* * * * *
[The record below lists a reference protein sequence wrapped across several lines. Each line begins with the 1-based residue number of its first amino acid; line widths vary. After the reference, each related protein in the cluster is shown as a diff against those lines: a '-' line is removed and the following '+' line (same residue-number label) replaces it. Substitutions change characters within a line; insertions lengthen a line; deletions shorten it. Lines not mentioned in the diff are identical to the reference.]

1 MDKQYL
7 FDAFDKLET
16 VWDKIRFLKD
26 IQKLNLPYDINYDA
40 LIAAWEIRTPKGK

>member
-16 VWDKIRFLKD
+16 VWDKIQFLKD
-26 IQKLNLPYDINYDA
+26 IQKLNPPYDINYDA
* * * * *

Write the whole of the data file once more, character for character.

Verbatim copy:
[The record below lists a reference protein sequence wrapped across several lines. Each line begins with the 1-based residue number of its first amino acid; line widths vary. After the reference, each related protein in the cluster is shown as a diff against those lines: a '-' line is removed and the following '+' line (same residue-number label) replaces it. Substitutions change characters within a line; insertions lengthen a line; deletions shorten it. Lines not mentioned in the diff are identical to the reference.]

1 MDKQYL
7 FDAFDKLET
16 VWDKIRFLKD
26 IQKLNLPYDINYDA
40 LIAAWEIRTPKGK

>member
-16 VWDKIRFLKD
+16 VWDKIQFLKD
-26 IQKLNLPYDINYDA
+26 IQKLNPPYDINYDA